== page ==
The prevalence of CD among pediatric SS cases varies from 2-10.9%. A very high probability of CD is reported among children with SS of non-endocrinological reasons. Almost 8-10% of SS cases as a cause of idiopathic SS are reported to have serological evidence of CD [2]. Though many of the cases are presently undiagnosed which is greater than the existing burden in absence of serological testing, mainly due to the existence of CD cases with unusual symptoms and poor disease awareness [10]. Furthermore, most of the studies have been conducted in Pakistan during the last two decades for investigating the causes of SS and the burden of CD in SS children [11, 12]. However, limited studies were conducted in the present decade [13, 14]. Since there is a shift in CD presentation from classical to non-classical symptoms, therefore it is highly essential to uncover the existing CD burden in SS children in our settings.


The National Institute of Child Health’s paediatric endocrinology clinics carried out this descriptive cross- sectional investigation. The study was commenced once approval was sought from Hospital Ethics Board (IRB#: IERB¬-45/2021). The data was collected for six months of duration from February 2022 to July 2022. After receiving parents’ or guardians’ written informed consent, children were enrolled in the study. Children of either gender ages 2 to 12 years presenting with short stature were included in the study. Attendants not approving to recruit their children into the study were excluded from the study.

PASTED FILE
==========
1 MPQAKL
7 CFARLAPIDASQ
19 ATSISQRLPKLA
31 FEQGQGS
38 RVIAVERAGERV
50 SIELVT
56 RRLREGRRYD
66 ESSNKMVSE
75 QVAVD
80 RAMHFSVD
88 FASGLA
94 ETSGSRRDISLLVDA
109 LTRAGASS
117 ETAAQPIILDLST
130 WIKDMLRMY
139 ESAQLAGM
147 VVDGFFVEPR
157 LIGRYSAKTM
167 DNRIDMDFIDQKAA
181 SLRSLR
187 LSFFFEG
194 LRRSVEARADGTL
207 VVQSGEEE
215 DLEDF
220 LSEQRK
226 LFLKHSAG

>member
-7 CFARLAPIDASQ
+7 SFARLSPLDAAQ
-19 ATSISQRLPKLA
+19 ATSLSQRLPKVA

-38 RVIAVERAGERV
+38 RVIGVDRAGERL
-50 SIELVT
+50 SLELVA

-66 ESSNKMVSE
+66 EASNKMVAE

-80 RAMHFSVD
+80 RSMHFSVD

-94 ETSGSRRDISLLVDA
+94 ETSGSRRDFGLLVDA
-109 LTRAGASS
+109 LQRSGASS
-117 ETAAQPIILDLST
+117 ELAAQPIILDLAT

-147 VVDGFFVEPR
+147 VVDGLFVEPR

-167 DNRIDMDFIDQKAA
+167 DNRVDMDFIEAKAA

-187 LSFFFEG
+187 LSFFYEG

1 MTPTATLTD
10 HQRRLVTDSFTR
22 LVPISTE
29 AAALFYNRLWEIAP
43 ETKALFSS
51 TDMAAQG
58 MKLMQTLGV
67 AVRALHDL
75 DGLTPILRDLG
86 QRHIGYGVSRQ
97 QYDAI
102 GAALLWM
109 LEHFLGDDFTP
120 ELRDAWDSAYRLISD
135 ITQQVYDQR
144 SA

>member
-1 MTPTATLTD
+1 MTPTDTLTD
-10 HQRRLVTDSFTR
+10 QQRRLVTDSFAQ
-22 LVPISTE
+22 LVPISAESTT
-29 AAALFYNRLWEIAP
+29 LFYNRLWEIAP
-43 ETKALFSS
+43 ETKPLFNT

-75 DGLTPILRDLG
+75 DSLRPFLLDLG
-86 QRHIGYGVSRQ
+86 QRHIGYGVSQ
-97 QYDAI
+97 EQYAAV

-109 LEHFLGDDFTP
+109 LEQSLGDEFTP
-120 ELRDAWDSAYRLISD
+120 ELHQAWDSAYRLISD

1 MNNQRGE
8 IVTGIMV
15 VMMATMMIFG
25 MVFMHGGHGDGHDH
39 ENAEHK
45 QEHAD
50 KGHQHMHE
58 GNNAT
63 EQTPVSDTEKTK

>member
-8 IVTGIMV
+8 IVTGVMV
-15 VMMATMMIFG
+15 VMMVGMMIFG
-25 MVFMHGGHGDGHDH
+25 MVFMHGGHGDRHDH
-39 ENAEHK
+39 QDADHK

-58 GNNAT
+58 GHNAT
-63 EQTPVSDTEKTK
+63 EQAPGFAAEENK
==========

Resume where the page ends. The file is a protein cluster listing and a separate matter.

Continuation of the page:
A previously conducted study reported a 10.9% frequency of celiac disease in SS children [15]. Open-Epi, an online calculator, estimated a sample of 150 patients with a 95 percent confidence interval and a 5 percent precision at a prevalence of 10.9%. SS was defined as height for age < -2 standard deviation for the corresponding age and gender. Serological investigation including Immunoglobin A (IgA) and anti-tissue-transglutaminase antibodies (TTG IgA) and TTG IgG test was done by ELISA (enzyme-linked immunosorbent assay) method was done for all of the patients recruited into the study. A serum sample containing TTG IgA > 10 U/mL was considered a positive case of CD. The assigned data collectors recorded the demographic data; age, gender, height and clinical data; causes of short stature and results of the serological investigation.